Rebuilding my Collection/Geophyte Housefire Resilience

Pamela Harlow
Sun, 06 May 2018 08:43:14 PDT
Hi Joe,

In 2015, my three greenhouses were annihilated by fire.  Virtually all pots
disappeared along with the plants.
Don't be too hasty to discard, though.  It took a full 15 months for the
Lapagerias to releaf, for example.  I potted
whatever bulbs I could find after sifting the litter and a few of them
survived, though most of these were on tables
behind the main greenhouse, not in it.  Even in the black rubble, tiny bits
of green appeared in the weeks
following the fire.  I just kept watering the remains and salvaging
whatever mystery sprouts appeared.  Plants
are remarkable in their capacity to endure.  But the greenhouse attached to
the house itself, which got hot enough
to vaporize 18 gauge brass and begin melting 16 gauge copper, had no
survivors at all.  As for seeds in the frig...
the frig was nearly unrecognizable.

I can help with some of your lost plants.  Sign me up for Melasphaerula,
Moraea huttonii, Rhodohypoxis (several forms),
and Cypella herbertii.  I'll have some time after Mother's Day to work on
this.  Write me with your address.

All my friends who have endured fires agree that only members of that club
understand the devastation.  Sorry
you had to go through this.

Pamela Harlow

On Sat, May 5, 2018 at 8:32 PM Joe G <> wrote:

> hey bulbophile friends,
> I recently finished the long, emotional process of an insurance claim
> we had for a fire earlier this year. Nobody was hurt, luckily! The
> insurance company didn't end up covering any plants in the
> house/greenhouse, but I wanted to reach out and see if anyone could
> help me (re)build my collection. Here's an incomplete list of what was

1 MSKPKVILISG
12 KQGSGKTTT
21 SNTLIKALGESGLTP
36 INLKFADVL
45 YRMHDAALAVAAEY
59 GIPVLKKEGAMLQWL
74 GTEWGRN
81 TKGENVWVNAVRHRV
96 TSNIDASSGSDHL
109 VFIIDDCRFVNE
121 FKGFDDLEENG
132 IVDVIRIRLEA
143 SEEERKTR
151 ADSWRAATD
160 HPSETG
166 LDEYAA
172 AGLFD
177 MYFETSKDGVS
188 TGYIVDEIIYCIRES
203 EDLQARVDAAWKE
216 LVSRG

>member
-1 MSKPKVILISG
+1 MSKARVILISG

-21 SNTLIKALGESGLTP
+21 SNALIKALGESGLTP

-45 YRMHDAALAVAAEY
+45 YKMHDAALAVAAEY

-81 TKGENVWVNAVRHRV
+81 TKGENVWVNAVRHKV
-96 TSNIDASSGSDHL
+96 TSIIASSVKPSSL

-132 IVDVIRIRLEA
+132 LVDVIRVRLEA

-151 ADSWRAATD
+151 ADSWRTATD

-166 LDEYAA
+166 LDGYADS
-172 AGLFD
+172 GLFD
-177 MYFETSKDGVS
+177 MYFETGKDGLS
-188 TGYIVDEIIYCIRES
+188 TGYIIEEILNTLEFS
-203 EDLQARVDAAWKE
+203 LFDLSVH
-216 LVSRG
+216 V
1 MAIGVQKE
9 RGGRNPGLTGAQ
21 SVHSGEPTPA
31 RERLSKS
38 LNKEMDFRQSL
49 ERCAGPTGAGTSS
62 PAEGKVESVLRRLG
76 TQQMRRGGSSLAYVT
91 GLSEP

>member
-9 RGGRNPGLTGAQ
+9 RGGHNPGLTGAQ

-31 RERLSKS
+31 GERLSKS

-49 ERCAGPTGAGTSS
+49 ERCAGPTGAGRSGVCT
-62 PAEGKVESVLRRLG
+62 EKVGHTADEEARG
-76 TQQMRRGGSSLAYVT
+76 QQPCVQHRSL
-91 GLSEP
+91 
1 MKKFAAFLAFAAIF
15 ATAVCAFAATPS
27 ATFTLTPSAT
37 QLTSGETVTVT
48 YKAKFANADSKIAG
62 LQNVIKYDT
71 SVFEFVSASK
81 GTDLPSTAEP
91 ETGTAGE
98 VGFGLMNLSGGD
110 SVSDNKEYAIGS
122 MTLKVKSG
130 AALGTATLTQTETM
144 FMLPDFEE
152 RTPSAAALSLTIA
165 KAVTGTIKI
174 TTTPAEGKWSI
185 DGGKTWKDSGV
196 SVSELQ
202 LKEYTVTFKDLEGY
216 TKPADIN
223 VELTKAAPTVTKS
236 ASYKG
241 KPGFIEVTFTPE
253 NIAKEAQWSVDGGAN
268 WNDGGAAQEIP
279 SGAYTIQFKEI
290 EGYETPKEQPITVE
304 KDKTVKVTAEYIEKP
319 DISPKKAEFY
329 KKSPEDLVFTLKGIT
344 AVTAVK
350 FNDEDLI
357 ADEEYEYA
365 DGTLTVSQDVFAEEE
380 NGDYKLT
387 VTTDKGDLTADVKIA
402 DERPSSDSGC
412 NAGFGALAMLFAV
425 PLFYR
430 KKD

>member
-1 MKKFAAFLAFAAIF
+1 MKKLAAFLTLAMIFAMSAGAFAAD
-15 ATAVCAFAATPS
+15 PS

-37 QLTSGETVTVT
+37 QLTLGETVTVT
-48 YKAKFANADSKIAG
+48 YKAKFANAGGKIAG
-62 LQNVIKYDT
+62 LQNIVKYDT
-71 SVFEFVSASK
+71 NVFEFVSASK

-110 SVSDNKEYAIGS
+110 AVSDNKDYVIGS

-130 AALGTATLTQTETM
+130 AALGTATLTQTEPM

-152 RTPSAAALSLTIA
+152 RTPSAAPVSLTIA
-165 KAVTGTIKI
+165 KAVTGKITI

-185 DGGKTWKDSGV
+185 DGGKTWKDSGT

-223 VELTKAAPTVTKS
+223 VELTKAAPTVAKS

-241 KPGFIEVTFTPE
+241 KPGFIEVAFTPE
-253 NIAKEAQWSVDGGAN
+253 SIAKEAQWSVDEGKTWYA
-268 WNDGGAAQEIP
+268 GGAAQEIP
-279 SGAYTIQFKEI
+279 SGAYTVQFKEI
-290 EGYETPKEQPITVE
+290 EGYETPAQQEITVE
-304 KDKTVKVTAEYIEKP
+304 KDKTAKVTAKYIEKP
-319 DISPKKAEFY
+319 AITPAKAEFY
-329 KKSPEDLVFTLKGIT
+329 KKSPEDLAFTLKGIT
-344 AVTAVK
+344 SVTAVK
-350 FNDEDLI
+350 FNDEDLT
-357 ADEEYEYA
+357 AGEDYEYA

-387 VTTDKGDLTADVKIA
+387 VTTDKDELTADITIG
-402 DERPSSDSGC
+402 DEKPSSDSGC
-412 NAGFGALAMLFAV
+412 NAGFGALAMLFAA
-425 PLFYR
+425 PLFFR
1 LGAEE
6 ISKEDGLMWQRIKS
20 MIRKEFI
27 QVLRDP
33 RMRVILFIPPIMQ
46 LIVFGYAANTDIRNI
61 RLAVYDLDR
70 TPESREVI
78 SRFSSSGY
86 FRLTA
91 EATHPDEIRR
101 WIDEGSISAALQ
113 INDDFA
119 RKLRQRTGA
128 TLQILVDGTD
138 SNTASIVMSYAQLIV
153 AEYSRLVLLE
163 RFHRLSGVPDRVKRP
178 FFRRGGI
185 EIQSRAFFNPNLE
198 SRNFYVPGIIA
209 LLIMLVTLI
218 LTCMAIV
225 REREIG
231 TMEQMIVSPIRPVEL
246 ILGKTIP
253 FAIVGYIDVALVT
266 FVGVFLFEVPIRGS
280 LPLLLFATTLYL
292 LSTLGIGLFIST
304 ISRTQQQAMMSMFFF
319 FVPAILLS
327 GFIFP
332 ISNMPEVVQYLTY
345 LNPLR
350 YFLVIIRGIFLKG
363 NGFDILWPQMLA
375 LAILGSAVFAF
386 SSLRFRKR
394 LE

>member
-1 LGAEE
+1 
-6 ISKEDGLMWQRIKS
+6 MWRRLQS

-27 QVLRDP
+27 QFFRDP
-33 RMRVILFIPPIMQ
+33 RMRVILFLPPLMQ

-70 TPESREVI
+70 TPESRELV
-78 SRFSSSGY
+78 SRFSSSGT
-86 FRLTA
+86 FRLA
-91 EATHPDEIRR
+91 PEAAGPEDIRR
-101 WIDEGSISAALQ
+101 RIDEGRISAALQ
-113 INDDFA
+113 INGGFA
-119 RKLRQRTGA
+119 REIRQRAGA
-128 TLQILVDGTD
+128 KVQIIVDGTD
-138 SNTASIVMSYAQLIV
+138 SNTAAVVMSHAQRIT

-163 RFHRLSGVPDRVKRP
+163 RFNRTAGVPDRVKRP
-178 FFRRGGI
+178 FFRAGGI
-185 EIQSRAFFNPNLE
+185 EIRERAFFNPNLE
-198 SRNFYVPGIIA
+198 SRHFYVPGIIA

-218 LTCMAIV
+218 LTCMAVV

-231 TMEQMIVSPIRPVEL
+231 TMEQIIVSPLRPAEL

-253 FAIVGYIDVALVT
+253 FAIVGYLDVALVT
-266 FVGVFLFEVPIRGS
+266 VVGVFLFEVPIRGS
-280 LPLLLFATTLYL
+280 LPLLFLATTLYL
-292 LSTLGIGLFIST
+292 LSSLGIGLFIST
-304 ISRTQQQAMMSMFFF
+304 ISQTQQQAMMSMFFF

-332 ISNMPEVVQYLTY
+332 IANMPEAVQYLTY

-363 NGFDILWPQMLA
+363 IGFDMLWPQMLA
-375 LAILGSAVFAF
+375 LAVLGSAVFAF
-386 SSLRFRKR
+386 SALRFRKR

> lost; many were acquisitions from the PBS SX and BXs over the last
> year, several from SIGNA and NARGS seed exchanges, and some from
> now-defunct nurseries.
> South African: Agapanthus inapertus, Babiana rubrocyanea, Chasmanthe
> bicolor, Clivia miniata x gardenii, Crinum bulbispermum 'Jumbo',
> Gladiolus emiliae, Gladiolus odoratus, Gladiolus vanderwermei,
> Gloriosa superba, Hesperantha coccinea, Hesperantha culcullata, Ixia
> viridiflora, Lachenalia viridiflora, Littonia/Gloriosa modesta,
> Melasphaerula racemosa, Moraea aristata, Moraea huttonii, Moraea
> spathulata, Nerine bowdenii, Nerine hybrids, Rhodohypoxis baurii,
> Sparaxis elegans mixed colors, Sandersonia aurantiaca, Spiloxene
> capensis.
> Tropical American: Alophia drummondii, Alstroemeria pulchella, Begonia
> boliviensis, Bomarea salsilla, Cypella herbertii, Gelasine elongata,
> Herbertia pulchella, xHippeastrelia 'Durga Pradhan', Hymenocallis
> maximiliani, Griffinia liburniana, Neomarica candida, Rhodophiala
> bifida, Rhodophiala granatiflora (grandiflora?), Seemannia 'Evita'
> (maybe - not sure if it was dead or dormant), various Zephyranthes.
> Misc: Amorphophallus konjac, Blandfordia punicea, Spiranthes sinensis
> I love neotropical irids, Alstroemerias and Bomareas, gesneriads, and
> the more unusual amaryllids - my Stenomessons, Phaedranassas and
> Eustephias all (except some very small P. tunguraguae seedlings)
> fortunately survived. For South African bulbs, I'm interested in
> unusual colors & odd color combinations and flowers with black or
> green patterning, and (former Homoglossum) Gladiolus to cross with G.
> tristis for new colors/patterns of Homoglad. I'd also be excited for
> South African & neotropical bulbs that could be tried outdoors here -
> upper edge of zone 7/lower zone 6 (minimum temperature here last
> winter was -2°f, but some sheltered spots never went below 12 °f).
> -joe
> p.s. for the morbidly curious, I had a much higher survival rate among
> Amaryllidaceae than Iridaceae or Hyacinthaceae, including some
> surprises (70% of my seedling Pamianthe started last summer made it
> through, and 80% of my Clivias). Plants that were dormant fared far
> better than plants in growth, with the exception of evergreen or
> nearly-evergreen bulbs (e.g. Veltheimia). I don't know how hot it got,
> but some plastic plant pots melted and the radiant heat through the
> windows was enough to scorch a Rhododendron outside. Seeds that were
> in the fridge at the time are germinating normally as far as I can
> tell.
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